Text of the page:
The final classification and nomenclature of all full-length CYP proteins were carried out by Prof. Dr. David R. Nelson through comparison with references from a well-annotated plant CYP database which includes both published and confidential sequences, following the CYP nomenclature principle [60]. Cutoff values for family, subfamily and allelic variants were 40, 55 and 97% amino acid sequence identity, respectively.

The CYP assemblies were divided into A-type which only comprises the CYP71 clan, and non-A-type which includes all other plant CYP clans. The sequences of A-type and non-A-type were separately submitted to Multiple Expectation Maximization for Motif Elicitation (MEME) to predict motifs and to Motif Alignment and Search Tool (MAST) to discover homologs [61]. The logos of motifs were created using WEBLOGO [62, 63]. Furthermore, the theoretical isoelectric points (PI) and molecular weights (kDa) were predicted by the “Compute pI/Mw tool” on the ExPASy server [64] and the subcellular locations were predicted using the TargetP1.1 server with specificity > 0.95 [65]. KEGG Automatic Annotation Server (KAAS) [66] was used for ortholog assignment and pathway mapping using the SBH (single-directional best hit) method with the BLAST program.

Phylogenetic analysis

The CYP protein sequences of H. annuus [67] and L. sativa [68] were retrieved from their transcriptomes using the same approach as aforementioned for Jacobaea species based on homologs by the HMM model. Only CYPs longer than 400 amino acids were chosen in this study as the length of the most reliably annotated CYPs of A. thaliana ranges from 457 to 594 amino acids without taking pseudogenes into account. All chosen CYP genes were classified based on the best blast hits by Prof. Dr. David R. Nelson. The CYP protein sequences of A. thaliana were downloaded from the Arabidopsis Cytochrome P450 database [69]. Multiple sequence alignments were performed respectively for putative full-length CYP genes in CYP71, CYP76, CYP706, CYP82, CYP93 and CYP72 families using the MUSCLE module imbedded in the MEGA 7 package [59] using default settings followed by manual editing. Phylogenetic trees were inferred by using the ML method. The trees were obtained with IQ-tree [70, 71] on XSEDE through CIPRES Science Gateway [72]. Bootstrap (BS) search was conducted using standard nonparametric bootstrap with 1000 replicates.

Availability of data and materials

The dataset generated and analyzed during the study are included in this published article and its supplementary information files, or are available from the corresponding authors on reasonable request. The Illumina RNA-sequencing reads are available in the NCBI Sequence Read Archive database (http://www.ncbi.nlm.nih.gov/sra/) under the accession numbers: SRR10013580, SSR 100135581, SRR10013582, SRR10013583, SRR10013584 under the BioProject of PRJNA561604.

Abbreviations

SM:

Secondary metabolite

CYP:

Cytochrome P450 monooxygenase

PA:

Pyrrolizidine alkaloid

Jv:

Jacobaea vulgaris

Ja:

Jacobaea aquatica

Ha:

Helianthus annuus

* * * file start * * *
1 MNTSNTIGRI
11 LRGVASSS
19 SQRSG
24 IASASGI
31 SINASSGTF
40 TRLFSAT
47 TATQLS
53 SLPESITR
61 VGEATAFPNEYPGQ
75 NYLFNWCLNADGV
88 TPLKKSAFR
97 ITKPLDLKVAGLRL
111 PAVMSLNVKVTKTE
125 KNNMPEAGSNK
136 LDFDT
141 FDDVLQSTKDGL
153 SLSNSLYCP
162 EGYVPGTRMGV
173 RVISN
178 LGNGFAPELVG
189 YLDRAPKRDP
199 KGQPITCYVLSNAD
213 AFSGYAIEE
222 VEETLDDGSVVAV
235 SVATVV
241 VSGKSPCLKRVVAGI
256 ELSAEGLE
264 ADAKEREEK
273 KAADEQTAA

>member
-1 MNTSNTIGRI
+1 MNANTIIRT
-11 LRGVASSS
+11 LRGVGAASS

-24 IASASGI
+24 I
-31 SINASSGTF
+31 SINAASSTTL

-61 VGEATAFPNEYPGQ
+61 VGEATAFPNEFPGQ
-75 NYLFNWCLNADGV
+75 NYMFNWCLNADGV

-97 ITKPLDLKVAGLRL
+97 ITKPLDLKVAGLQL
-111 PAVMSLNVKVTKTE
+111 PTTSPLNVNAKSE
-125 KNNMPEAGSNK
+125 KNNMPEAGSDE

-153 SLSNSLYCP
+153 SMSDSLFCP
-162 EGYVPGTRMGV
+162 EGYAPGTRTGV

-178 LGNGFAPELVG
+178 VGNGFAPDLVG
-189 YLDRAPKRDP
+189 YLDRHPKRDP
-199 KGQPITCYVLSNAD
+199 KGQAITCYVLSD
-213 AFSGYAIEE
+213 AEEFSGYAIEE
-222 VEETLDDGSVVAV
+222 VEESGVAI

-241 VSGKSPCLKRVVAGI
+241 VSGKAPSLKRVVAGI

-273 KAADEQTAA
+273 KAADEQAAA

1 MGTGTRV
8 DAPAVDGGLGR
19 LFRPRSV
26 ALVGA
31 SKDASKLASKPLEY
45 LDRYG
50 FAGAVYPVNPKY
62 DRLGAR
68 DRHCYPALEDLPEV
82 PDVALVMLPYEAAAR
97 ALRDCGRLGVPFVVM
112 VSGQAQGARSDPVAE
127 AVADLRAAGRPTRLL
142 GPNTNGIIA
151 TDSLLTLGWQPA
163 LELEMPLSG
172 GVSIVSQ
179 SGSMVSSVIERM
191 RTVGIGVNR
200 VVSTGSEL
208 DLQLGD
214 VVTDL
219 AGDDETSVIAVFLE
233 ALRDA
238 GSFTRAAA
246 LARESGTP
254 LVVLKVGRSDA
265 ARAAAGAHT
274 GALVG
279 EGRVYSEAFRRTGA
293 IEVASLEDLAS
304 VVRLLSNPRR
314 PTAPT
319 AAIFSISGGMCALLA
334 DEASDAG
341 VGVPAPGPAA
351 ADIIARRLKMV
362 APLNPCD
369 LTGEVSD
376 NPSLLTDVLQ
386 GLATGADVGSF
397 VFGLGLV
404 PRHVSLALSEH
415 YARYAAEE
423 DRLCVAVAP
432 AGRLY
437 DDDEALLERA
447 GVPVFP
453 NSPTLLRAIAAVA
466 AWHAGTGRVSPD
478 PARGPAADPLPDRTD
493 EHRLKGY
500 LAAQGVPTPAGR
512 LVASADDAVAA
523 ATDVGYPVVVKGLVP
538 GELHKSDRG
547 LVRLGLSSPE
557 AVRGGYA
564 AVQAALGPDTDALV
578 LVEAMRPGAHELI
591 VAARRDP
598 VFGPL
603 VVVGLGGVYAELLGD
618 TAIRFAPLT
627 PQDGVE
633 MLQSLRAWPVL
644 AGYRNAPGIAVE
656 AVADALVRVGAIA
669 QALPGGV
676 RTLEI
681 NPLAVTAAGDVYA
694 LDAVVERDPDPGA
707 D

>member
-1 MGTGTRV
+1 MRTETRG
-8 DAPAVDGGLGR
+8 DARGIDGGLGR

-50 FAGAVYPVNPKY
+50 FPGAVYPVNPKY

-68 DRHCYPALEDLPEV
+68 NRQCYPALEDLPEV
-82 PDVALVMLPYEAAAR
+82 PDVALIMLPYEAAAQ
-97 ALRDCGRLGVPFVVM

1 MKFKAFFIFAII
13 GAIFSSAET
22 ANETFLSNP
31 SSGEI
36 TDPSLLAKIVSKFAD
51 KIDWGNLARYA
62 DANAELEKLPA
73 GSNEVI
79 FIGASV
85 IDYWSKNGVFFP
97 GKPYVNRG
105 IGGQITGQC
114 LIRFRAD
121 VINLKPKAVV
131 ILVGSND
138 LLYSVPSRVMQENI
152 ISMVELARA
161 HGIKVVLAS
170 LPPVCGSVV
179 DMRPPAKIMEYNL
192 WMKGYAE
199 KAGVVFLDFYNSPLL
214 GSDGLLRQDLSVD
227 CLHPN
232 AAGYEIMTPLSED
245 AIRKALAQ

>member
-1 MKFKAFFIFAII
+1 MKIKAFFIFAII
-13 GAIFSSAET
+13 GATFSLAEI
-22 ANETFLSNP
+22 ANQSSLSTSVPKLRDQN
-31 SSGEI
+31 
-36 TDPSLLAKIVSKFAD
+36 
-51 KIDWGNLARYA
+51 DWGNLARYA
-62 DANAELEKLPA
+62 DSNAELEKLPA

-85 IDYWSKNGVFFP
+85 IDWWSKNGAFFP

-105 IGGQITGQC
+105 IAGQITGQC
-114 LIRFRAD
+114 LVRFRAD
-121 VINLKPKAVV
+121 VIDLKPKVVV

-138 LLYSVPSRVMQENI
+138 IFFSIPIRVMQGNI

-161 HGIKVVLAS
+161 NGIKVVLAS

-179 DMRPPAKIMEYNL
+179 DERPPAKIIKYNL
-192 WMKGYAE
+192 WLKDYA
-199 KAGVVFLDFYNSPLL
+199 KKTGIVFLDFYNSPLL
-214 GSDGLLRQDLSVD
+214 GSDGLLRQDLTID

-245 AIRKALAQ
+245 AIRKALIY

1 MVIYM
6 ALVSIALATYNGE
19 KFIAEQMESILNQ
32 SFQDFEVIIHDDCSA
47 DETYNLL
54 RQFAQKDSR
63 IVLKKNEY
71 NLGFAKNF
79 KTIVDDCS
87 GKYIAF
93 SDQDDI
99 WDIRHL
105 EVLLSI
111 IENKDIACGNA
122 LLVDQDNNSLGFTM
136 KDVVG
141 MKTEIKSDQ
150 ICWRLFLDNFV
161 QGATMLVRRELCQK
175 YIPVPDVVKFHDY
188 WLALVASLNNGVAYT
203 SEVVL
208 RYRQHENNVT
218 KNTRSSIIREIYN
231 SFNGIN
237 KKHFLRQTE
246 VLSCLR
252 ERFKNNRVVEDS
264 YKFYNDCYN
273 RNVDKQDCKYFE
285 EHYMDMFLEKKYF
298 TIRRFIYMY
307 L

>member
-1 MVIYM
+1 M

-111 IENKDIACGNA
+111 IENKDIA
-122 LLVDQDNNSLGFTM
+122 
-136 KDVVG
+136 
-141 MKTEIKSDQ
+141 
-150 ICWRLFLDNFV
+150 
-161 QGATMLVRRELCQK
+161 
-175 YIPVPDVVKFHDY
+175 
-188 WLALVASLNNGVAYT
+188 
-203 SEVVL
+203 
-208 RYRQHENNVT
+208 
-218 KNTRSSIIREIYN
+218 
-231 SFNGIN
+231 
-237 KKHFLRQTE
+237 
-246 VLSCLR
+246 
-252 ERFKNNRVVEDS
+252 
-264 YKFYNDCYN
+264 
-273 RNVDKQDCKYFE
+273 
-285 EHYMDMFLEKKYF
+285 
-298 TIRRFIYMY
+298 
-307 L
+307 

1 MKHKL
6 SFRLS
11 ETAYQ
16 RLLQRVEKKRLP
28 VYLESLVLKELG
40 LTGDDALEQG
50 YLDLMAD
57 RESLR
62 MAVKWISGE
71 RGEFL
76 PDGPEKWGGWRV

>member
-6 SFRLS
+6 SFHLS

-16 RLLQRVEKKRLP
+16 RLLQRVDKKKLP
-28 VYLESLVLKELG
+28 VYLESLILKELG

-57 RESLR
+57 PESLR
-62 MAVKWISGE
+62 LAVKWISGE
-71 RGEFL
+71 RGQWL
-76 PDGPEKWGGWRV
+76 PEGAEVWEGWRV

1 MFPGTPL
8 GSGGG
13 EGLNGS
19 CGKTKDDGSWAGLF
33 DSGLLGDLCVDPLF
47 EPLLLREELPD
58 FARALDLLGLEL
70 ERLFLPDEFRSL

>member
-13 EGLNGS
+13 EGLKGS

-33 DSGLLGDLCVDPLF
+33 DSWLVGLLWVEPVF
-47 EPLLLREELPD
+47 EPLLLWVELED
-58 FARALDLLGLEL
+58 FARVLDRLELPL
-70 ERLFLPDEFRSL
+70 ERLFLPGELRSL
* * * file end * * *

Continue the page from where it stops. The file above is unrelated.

Ls:

Lactuca sativa

At:

Arabidopsis thaliana

MeJA:

Methyl jasmonate

GO:

Gene Ontology

SNVs:

Single nucleotide variants

MNVs:

Multi-nucleotide variants

SSRs:

Simple sequence repeats

KO:

KEGG Ortholog

DSN:

Duplex-specific thermostable nuclease

MS:

Murashige and Skoog

HMM:

Hidden Markov model

MEME:

Multiple Expectation Maximization for Motif Elicitation

MAST:

Motif Alignment and Search Tool

KAAS:

KEGG Automatic Annotation Server

ML:

Maximum likelihood

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Acknowledgements

Yangan Chen thanks the China Scholarship Council (CSC) for the financial support. We thank Kew Gardens and Hortus Botanicus Leiden for donating seeds, Karin van der Veen-van Wijk, Onno Schaap, Menno Dijkstra, and ISSC helpdesk for their technical assistance, Paul van Heusden for his kind support for hardware and software resources, and Prof. dr. David R. Nelson for the classification and nomenclature of CYPs.

Funding

YC was funded by the China Scholarship Council (CSC) of Chinese Ministry of Education. The funder had no role in in the design of the study and collection, analysis, and interpretation of data and in writing the manuscript.

Author information

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Authors

Contributions

KV, JM, YC conceived and designed the experiment; YC performed all the experiments and data analyses except for the preparation of cDNA libraries and transcriptome sequencing and for the classification and nomenclature of CYPs, and prepared the manuscript; KV, JM and PK revised the manuscript. All authors read and approved the final manuscript.

Corresponding authors

Correspondence to Johan Memelink or Klaas Vrieling.

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The authors declare that they have no competing interests.

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Supplementary information

Additional file 1.

Functional annotation and structural analysis of Jv1 transcriptome. The file contains the information of gene functional annotation, InDels, structural variants and simple sequence repeats (SSRs).